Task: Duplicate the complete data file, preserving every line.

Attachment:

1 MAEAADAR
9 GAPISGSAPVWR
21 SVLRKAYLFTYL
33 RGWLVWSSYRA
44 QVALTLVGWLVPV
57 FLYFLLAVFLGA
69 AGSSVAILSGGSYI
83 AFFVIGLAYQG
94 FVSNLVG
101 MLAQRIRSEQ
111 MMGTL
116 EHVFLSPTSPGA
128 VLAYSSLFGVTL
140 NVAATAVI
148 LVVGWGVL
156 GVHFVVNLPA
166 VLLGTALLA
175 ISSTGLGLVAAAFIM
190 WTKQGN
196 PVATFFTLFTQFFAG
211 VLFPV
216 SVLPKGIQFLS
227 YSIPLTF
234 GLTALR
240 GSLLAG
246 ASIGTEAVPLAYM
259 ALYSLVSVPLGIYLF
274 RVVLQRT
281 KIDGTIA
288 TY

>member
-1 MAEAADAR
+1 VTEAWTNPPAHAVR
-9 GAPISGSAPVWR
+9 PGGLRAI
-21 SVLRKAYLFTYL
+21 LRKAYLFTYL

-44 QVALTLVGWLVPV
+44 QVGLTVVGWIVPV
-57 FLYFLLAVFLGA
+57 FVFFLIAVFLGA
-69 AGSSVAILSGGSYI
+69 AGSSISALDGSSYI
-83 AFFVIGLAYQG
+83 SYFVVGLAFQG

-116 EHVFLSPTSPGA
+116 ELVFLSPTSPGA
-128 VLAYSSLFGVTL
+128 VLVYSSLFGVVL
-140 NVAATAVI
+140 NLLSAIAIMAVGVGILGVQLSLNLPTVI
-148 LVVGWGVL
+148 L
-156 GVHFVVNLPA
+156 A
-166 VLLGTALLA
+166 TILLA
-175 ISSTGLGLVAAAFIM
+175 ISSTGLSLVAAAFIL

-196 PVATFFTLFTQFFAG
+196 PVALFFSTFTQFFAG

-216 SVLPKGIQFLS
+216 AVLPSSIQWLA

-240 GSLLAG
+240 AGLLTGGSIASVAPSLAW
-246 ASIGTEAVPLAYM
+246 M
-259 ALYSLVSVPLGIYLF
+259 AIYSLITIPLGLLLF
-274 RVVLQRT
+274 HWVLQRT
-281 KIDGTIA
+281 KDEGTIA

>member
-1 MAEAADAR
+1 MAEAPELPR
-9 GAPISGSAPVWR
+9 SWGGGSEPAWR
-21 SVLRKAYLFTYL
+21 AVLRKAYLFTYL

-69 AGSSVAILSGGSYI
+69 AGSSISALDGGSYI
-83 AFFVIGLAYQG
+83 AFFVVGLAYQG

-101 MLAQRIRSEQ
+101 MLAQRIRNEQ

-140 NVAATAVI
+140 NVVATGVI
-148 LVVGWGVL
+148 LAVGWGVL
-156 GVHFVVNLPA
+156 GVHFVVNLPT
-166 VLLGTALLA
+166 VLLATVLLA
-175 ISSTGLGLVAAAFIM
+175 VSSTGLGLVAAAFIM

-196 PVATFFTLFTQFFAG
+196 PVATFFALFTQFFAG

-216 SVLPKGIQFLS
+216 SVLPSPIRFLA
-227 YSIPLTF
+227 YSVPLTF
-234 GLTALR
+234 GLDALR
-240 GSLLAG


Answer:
1 MAEAADAR
9 GAPISGSAPVWR
21 SVLRKAYLFTYL
33 RGWLVWSSYRA
44 QVALTLVGWLVPV
57 FLYFLLAVFLGA
69 AGSSVAILSGGSYI
83 AFFVIGLAYQG
94 FVSNLVG
101 MLAQRIRSEQ
111 MMGTL
116 EHVFLSPTSPGA
128 VLAYSSLFGVTL
140 NVAATAVI
148 LVVGWGVL
156 GVHFVVNLPA
166 VLLGTALLA
175 ISSTGLGLVAAAFIM
190 WTKQGN
196 PVATFFTLFTQFFAG
211 VLFPV
216 SVLPKGIQFLS
227 YSIPLTF
234 GLTALR
240 GSLLAG
246 ASIGTEAVPLAYM
259 ALYSLVSVPLGIYLF
274 RVVLQRT
281 KIDGTIA
288 TY

>member
-1 MAEAADAR
+1 VTEAWTNPPAHAVR
-9 GAPISGSAPVWR
+9 PGGLRAI
-21 SVLRKAYLFTYL
+21 LRKAYLFTYL

-44 QVALTLVGWLVPV
+44 QVGLTVVGWIVPV
-57 FLYFLLAVFLGA
+57 FVFFLIAVFLGA
-69 AGSSVAILSGGSYI
+69 AGSSISALDGSSYI
-83 AFFVIGLAYQG
+83 SYFVVGLAFQG

-116 EHVFLSPTSPGA
+116 ELVFLSPTSPGA
-128 VLAYSSLFGVTL
+128 VLVYSSLFGVVL
-140 NVAATAVI
+140 NLLSAIAIMAVGVGILGVQLSLNLPTVI
-148 LVVGWGVL
+148 L
-156 GVHFVVNLPA
+156 A
-166 VLLGTALLA
+166 TILLA
-175 ISSTGLGLVAAAFIM
+175 ISSTGLSLVAAAFIL

-196 PVATFFTLFTQFFAG
+196 PVALFFSTFTQFFAG

-216 SVLPKGIQFLS
+216 AVLPSSIQWLA

-240 GSLLAG
+240 AGLLTGGSIASVAPSLAW
-246 ASIGTEAVPLAYM
+246 M
-259 ALYSLVSVPLGIYLF
+259 AIYSLITIPLGLLLF
-274 RVVLQRT
+274 HWVLQRT
-281 KIDGTIA
+281 KDEGTIA

>member
-1 MAEAADAR
+1 MAEAPELPR
-9 GAPISGSAPVWR
+9 SWGGGSEPAWR
-21 SVLRKAYLFTYL
+21 AVLRKAYLFTYL

-69 AGSSVAILSGGSYI
+69 AGSSISALDGGSYI
-83 AFFVIGLAYQG
+83 AFFVVGLAYQG

-101 MLAQRIRSEQ
+101 MLAQRIRNEQ

-140 NVAATAVI
+140 NVVATGVI
-148 LVVGWGVL
+148 LAVGWGVL
-156 GVHFVVNLPA
+156 GVHFVVNLPT
-166 VLLGTALLA
+166 VLLATVLLA
-175 ISSTGLGLVAAAFIM
+175 VSSTGLGLVAAAFIM

-196 PVATFFTLFTQFFAG
+196 PVATFFALFTQFFAG

-216 SVLPKGIQFLS
+216 SVLPSPIRFLA
-227 YSIPLTF
+227 YSVPLTF
-234 GLTALR
+234 GLDALR
-240 GSLLAG